After condemning Rio Tinto for destroying the Juukan Gorge last year, Ben Wyatt is to join its board
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Rio Tinto Limited (ASX: RIO) announced the appointment of Western Australia’s former Aboriginal affairs minister, Ben Wyatt, to its board today.
At the time of writing, the Rio Tinto share price is trading at $124.16, 2.24% lower than yesterday’s close.
Let’s take a look at Rio Tinto’s appointment of Wyatt and his past interactions with the company.
A shared history
In his role as Aboriginal affairs minister, Wyatt slammed Rio Tinto for its destruction of 46,000 year old rock shelters in the Juukan Gorge last May.
The mining giant legally blew up the culturally and historically significant site despite protests from Indigenous groups and archaeologists.
As a result, two of Rio Tinto’s senior executives and its CEO left the company in September, albeit with healthy payouts. Rio Tinto’s former chair Simon Thompson later left his position as well, as a result of the backlash.
In September 2020, Wyatt was quoted by ABC News as saying:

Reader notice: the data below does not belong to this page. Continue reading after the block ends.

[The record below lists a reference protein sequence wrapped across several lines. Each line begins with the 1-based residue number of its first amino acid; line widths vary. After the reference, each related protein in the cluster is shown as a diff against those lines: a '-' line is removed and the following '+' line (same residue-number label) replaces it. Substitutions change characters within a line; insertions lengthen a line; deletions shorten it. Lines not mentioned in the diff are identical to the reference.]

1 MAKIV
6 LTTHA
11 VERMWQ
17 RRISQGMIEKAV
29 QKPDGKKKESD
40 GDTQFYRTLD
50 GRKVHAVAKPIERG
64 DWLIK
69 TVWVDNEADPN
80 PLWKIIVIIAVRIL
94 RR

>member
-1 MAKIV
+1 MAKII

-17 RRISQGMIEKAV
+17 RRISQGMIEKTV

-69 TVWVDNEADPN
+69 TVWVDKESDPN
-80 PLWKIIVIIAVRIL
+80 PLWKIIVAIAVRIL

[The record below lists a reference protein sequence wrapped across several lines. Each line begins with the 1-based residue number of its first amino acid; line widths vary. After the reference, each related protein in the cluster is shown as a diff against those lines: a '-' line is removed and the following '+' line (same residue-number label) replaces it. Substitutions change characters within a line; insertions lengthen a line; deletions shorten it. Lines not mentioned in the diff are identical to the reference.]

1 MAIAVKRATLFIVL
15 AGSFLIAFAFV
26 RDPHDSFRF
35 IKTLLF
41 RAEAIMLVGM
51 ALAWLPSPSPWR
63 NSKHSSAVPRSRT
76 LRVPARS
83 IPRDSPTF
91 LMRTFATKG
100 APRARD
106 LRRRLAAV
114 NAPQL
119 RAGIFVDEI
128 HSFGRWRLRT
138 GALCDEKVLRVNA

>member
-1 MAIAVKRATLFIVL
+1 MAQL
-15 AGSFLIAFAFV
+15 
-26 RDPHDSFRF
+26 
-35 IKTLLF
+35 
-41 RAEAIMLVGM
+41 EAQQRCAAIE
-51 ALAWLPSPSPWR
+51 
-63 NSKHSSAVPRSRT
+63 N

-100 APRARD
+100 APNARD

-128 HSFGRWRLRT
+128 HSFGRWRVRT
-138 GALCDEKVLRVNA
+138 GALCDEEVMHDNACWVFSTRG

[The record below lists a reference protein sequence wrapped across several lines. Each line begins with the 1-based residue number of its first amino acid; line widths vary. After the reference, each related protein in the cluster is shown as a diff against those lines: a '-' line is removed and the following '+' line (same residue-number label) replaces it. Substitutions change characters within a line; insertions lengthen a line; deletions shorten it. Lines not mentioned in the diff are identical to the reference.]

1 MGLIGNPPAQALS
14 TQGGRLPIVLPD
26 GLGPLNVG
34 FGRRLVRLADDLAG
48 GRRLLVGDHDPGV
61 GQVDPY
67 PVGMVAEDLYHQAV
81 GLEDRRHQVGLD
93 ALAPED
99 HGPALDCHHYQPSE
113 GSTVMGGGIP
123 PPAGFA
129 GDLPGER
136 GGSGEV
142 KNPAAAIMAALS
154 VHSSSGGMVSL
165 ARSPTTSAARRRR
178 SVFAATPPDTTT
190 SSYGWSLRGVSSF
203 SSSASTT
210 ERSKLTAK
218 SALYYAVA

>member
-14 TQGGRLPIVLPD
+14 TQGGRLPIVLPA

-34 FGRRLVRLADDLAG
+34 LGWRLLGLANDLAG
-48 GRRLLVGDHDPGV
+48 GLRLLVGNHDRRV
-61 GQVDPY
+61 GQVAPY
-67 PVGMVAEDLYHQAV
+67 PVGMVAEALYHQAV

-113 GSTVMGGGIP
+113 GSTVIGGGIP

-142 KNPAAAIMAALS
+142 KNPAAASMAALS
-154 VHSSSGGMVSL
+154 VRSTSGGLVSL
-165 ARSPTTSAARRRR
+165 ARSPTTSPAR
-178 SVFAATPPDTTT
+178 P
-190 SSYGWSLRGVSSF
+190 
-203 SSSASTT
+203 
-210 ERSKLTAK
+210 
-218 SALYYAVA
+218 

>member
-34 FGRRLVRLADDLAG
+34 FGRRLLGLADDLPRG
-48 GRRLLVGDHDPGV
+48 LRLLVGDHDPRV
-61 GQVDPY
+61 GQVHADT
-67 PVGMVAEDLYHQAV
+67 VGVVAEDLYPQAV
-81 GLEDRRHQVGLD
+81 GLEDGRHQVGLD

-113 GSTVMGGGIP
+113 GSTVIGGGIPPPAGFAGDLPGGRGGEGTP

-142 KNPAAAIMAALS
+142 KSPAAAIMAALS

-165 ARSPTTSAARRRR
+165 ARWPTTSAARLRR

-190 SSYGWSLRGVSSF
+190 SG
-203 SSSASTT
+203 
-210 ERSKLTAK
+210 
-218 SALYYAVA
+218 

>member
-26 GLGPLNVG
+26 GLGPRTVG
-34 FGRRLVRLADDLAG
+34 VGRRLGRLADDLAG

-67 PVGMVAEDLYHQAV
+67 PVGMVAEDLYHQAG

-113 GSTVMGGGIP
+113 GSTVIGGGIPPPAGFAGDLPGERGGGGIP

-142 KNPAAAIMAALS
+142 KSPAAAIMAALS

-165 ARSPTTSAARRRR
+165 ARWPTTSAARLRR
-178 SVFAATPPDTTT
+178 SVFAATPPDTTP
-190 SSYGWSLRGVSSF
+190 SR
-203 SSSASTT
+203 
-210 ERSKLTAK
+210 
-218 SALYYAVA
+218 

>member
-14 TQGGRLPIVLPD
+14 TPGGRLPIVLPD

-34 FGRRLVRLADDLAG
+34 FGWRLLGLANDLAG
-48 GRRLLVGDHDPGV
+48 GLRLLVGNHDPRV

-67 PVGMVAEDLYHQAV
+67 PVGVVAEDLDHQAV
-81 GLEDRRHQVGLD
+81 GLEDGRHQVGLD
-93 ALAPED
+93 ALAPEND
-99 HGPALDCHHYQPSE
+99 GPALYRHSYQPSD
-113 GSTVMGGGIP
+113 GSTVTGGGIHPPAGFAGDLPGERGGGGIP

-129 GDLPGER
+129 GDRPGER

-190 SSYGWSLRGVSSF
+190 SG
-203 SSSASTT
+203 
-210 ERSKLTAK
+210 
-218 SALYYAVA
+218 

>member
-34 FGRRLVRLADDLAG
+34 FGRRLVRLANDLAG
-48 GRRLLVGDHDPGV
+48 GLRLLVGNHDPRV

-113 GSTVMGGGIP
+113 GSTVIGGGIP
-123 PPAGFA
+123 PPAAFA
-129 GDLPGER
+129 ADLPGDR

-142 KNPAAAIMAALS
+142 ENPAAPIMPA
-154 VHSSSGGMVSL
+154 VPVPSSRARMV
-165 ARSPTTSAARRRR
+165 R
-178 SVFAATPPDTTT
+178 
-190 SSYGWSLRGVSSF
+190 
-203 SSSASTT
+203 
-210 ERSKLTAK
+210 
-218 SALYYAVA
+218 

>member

What has happened with Rio Tinto, they have a great absence in the Pilbara now, they don’t have an understanding of the community in which they generate the vast majority of their earnings.
One of the greatest risks to their operation is the fact that they don’t appear to have a significant presence as a company. I don’t mean the local executives and the local team here, but as a board.
Rio Tinto’s new board member
Wyatt will join the Rio Tinto board as a non-executive director in September this year. He has held government roles as Western Australia’s treasurer, minister for Aboriginal affairs, minister for finance, and minister for energy.
Rio Tinto’s announcement of his appointment quoted Wyatt as saying:
I have deep respect for the resources sector in Australia and have long been impressed with the professionalism and commitment demonstrated by Rio Tinto.
I was deeply saddened and disappointed by the events at Juukan Gorge but I am convinced that Rio Tinto is committed to changing its approach to cultural heritage issues and restoring its reputation, particularly in Australia and Western Australia.
Commentary from management
Commenting on Wyatt’s appointment, Rio Tinto chair Simon Thompson said:
With family links to the Pilbara and an impressive track record in public life, Ben’s knowledge of public policy, finance, international trade and Indigenous affairs will significantly add to the depth of knowledge on the board at a time when we are seeking to strengthen relationships with key stakeholders in Australia and around the world.
Rio Tinto share price snapshot
The Rio Tinto share price has performed well on the ASX lately. Currently, the Rio Tinto share price is 7% higher than it was at the start of 2021. It’s also gained 25% since this time last year.
The mining giant has a market capitalisation of around $47 billion, with approximately 1.6 billion shares outstanding.